What do patient groups think?

The Consumers Health Forum of Australia (CHF) said it was concerned about the safety and quality of compounded GLP-1RAs after issues were raised in the media. But its position is that patients in need should still be able to access the compounded medicine.

‘What we have been hearing from consumers for a very long time now, is that there is absolutely a supply issue which is impacting those people who legitimately need it,’ said CHF CEO Dr Elizabeth Deveny.

Patients using compounded Ozempic are concerned they will no longer be able to source a medicine that they have considerably benefitted from.

‘[The compounded drug] made me not feel guilty about using it, and taking away the pens from people who should take first priority [is deeply disappointing],’ said one patient

‘This is a medication I’ve relied on to get to a point where I’m happy with myself … It will cause distress and anxiety for a group that gets so much benefit from it.’

However, this has not been a universal, as detailed on Four Corners recently.

What about pharmacists?

Compounding pharmacist Ganesh Tumkur, who owns Berwick Springs Pharmacy in Victoria said he doesn’t compound GLP-1RAs in his pharmacy but is concerned that the way the issue has been announced and portrayed ‘implants a bit of mistrust in pharmacists’. 

Mr Tumkur also took issue with the compounding of medicines being mischaracterised as a ‘loophole’ rather than a ‘gap filler’ when manufacturers are unable to meet consumer demand.’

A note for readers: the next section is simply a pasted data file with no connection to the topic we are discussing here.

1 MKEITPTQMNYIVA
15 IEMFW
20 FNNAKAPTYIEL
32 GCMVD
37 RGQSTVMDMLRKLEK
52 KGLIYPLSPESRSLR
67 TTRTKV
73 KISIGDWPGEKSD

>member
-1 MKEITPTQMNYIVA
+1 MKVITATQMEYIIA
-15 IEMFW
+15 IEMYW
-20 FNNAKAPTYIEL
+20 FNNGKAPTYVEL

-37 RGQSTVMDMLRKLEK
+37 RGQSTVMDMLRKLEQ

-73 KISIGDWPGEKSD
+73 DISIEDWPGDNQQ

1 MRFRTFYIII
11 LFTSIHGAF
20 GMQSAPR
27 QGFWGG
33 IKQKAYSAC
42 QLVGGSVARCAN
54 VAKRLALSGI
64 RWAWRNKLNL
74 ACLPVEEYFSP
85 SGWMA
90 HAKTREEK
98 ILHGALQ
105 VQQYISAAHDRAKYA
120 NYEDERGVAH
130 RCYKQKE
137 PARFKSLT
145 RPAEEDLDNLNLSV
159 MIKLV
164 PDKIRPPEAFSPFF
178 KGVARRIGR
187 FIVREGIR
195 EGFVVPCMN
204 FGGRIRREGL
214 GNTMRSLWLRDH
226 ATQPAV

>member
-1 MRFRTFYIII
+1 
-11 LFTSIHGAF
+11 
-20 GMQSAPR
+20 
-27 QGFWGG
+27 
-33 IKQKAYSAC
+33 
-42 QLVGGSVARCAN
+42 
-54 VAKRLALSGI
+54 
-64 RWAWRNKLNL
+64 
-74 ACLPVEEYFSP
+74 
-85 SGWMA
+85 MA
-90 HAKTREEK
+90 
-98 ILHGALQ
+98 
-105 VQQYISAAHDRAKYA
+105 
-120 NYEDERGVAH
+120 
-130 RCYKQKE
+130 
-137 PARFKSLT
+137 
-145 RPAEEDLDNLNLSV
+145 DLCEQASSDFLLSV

Compounding is a long-standing clinical competency of pharmacy practice, giving patients access to medicines where there is a gap in commercial product suitability or availability. It is a necessary practice to support the health and wellbeing of Australians.

Compounding should only occur where appropriate standards of safety and quality can be met. As the peak body for pharmacists, PSA produces guidance for pharmacists on how to achieve this.   

The compounding of sterile formulations, including all injections, can only be safely done in sophisticated sterile suite facilities which meet high standards for product integrity and avoiding contamination.

PSA recognises the TGA’s concerns that there have been cases of high-volume of semaglutide compounding which are alleged to have fallen well short of these expected standards. PSA recognises the government’s announcement as a pragmatic measure to manage risks associated with these alleged rouge operators.

What’s next in terms of medicines for weight loss?

A new drug will soon be trialled in Melbourne for patients who are overweight or who have type 2 diabetes. CagriSema, which is a combination of Ozempic active ingredient and another appetite suppressant, has shown promising results.

‘In previous trials of a smaller number of people we’ve seen this approach where you combine the two drugs together, (it) is more effective than just using Ozempic alone,’ said Royal Melbourne Hospital endocrinologist, Associate Professor John Wentworth.

‘Everyone in the study is expected to lose weight and to have their diabetes improve.’